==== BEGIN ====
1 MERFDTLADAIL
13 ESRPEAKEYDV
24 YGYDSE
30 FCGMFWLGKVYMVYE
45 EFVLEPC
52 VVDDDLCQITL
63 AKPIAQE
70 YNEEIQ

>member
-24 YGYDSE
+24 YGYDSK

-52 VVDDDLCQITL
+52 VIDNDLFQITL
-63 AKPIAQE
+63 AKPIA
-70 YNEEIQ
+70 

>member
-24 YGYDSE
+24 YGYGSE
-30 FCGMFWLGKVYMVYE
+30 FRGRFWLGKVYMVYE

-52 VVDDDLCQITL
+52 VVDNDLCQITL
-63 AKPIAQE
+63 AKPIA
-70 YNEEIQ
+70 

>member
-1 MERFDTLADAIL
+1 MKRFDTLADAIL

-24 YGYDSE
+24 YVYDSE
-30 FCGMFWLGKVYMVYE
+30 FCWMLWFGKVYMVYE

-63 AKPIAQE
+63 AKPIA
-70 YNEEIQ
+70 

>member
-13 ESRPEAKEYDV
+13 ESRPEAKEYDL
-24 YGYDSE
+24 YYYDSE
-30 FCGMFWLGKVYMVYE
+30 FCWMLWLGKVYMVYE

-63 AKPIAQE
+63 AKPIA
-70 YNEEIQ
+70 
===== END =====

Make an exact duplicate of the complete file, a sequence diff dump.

1 MERFDTLADAIL
13 ESRPEAKEYDV
24 YGYDSE
30 FCGMFWLGKVYMVYE
45 EFVLEPC
52 VVDDDLCQITL
63 AKPIAQE
70 YNEEIQ

>member
-24 YGYDSE
+24 YGYDSK

-52 VVDDDLCQITL
+52 VIDNDLFQITL
-63 AKPIAQE
+63 AKPIA
-70 YNEEIQ
+70 

>member
-24 YGYDSE
+24 YGYGSE
-30 FCGMFWLGKVYMVYE
+30 FRGRFWLGKVYMVYE

-52 VVDDDLCQITL
+52 VVDNDLCQITL
-63 AKPIAQE
+63 AKPIA
-70 YNEEIQ
+70 

>member
-1 MERFDTLADAIL
+1 MKRFDTLADAIL

-24 YGYDSE
+24 YVYDSE
-30 FCGMFWLGKVYMVYE
+30 FCWMLWFGKVYMVYE

-63 AKPIAQE
+63 AKPIA
-70 YNEEIQ
+70 

>member
-13 ESRPEAKEYDV
+13 ESRPEAKEYDL
-24 YGYDSE
+24 YYYDSE
-30 FCGMFWLGKVYMVYE
+30 FCWMLWLGKVYMVYE

-63 AKPIAQE
+63 AKPIA
-70 YNEEIQ
+70 